1. Get the Diabetes Forum App for your phone - available on iOS and Android.
    Dismiss Notice
  2. Guest, we'd love to know what you think about the forum! Take the Diabetes Forum Survey 2021 »
    Dismiss Notice
  3. Diabetes Forum should not be used in an emergency and does not replace your healthcare professional relationship. Posts can be seen by the public.
    Dismiss Notice
  4. Guest, stay home, stay safe, save the NHS. Stay up to date with information about keeping yourself and people around you safe here and GOV.UK: Coronavirus (COVID-19). Think you have symptoms? NHS 111 service is available here.
    Dismiss Notice
Dismiss Notice
Find support, ask questions and share your experiences. Join the community »

Don't want to drive ?

Discussion in 'Driving and DVLA' started by flicc90, Apr 9, 2013.

  1. flicc90

    flicc90 Type 1 · Member

    Messages:
    23
    Likes Received:
    0
    Trophy Points:
    21
    With all these new rules and regulations about driving I know it makes me feel like I don't want to learn how to drive any more.
    When I was younger all I wanted to do was learn how to drive so I could become more independent.
    Now being put off with it all I have to relay on my parents to take me anywhere as where I live I have no public transport and taxis cost you an arm and a leg.

    I know the rule changes are to keep people safe and I understand that,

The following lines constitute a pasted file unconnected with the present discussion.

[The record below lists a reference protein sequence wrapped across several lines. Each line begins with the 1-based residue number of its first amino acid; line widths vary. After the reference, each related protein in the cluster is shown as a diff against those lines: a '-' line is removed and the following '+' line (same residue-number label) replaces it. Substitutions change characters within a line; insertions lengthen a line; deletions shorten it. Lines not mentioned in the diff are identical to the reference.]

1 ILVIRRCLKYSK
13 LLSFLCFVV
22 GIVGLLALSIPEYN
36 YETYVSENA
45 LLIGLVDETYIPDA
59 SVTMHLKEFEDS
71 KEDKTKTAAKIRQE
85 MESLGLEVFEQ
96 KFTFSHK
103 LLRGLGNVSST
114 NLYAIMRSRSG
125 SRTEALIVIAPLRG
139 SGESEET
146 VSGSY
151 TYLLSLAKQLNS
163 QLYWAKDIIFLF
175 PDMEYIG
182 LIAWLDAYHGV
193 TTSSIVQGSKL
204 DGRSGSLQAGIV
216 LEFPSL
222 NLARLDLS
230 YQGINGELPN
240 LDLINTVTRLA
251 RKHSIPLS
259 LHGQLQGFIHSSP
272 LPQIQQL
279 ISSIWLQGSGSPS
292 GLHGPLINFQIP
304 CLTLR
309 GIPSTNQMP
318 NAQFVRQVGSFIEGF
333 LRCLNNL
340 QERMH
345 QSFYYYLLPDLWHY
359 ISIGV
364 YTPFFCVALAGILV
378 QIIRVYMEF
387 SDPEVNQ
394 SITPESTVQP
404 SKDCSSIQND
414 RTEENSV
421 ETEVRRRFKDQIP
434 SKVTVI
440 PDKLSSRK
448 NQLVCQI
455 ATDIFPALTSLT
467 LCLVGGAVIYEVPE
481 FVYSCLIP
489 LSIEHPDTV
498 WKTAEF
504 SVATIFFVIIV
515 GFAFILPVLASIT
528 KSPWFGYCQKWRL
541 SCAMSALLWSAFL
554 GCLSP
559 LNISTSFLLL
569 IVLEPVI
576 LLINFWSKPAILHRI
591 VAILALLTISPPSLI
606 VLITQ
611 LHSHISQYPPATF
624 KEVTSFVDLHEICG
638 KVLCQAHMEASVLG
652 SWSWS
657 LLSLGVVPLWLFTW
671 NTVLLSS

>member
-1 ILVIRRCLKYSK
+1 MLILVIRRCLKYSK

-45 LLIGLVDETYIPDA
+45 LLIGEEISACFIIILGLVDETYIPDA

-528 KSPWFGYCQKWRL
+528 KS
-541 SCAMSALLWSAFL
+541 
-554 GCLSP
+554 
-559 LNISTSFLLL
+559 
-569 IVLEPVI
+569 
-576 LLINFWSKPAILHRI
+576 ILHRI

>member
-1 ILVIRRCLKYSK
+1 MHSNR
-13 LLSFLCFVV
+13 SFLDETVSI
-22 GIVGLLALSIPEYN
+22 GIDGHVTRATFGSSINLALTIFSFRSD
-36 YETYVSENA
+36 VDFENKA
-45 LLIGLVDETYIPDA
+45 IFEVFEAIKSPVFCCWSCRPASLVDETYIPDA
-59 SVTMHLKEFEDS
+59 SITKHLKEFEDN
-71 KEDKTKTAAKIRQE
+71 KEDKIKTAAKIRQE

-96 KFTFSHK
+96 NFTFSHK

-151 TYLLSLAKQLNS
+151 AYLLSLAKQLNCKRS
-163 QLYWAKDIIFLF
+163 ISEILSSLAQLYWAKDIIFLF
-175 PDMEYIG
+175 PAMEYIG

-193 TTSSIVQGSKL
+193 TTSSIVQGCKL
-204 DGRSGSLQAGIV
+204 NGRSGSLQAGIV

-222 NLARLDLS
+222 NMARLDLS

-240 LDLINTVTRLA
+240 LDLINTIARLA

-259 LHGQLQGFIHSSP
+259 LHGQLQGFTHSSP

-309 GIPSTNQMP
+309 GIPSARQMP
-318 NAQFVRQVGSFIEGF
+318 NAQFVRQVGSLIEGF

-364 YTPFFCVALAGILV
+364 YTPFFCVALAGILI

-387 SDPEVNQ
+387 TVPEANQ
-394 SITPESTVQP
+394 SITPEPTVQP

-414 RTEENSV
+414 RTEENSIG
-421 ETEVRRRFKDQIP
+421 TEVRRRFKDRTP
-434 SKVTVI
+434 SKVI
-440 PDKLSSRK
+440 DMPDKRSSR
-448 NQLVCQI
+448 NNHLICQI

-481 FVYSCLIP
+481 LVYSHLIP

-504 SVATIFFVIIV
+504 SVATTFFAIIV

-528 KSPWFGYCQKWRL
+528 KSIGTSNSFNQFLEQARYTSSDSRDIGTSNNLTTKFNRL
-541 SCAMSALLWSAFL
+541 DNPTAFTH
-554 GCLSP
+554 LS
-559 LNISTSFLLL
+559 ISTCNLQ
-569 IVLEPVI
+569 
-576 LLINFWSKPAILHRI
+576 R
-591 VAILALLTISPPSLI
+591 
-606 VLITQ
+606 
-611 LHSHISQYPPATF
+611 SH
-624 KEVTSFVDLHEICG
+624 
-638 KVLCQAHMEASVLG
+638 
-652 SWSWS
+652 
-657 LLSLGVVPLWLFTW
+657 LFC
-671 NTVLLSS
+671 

I want to know what other people views are on this ?

    Sent from the Diabetes Forum App
     
  2. hale710

    hale710 Type 1 · Well-Known Member

    Messages:
    2,903
    Likes Received:
    1,082
    Trophy Points:
    178
    I passed my test 5 years before I was diagnosed. I now choose not to drive a lot of the time though. As often as possible my boyfriend drives us. This is purely because I'd constantly be testing so I could get behind the wheel. If I'm sitting at a 4.6mmol/l I don't WANT to eat so I can legally drive, so he drives for me
     
  3. izzzi

    izzzi Type 2 · Well-Known Member

    Messages:
    4,207
    Likes Received:
    2,400
    Trophy Points:
    178
    Hi, Flicc90, :)

    I would go for a provisional driving licence, and try a few lessons just to find out what it is like.
    You might find a great expense at first,
    Where you live etc; is a good enough reason for you to get started. at the end of the day it is insurance that cost money.

    Best of luck. ( you will be glad in the long run if you get started)

    Roy. :)
     
  4. hale710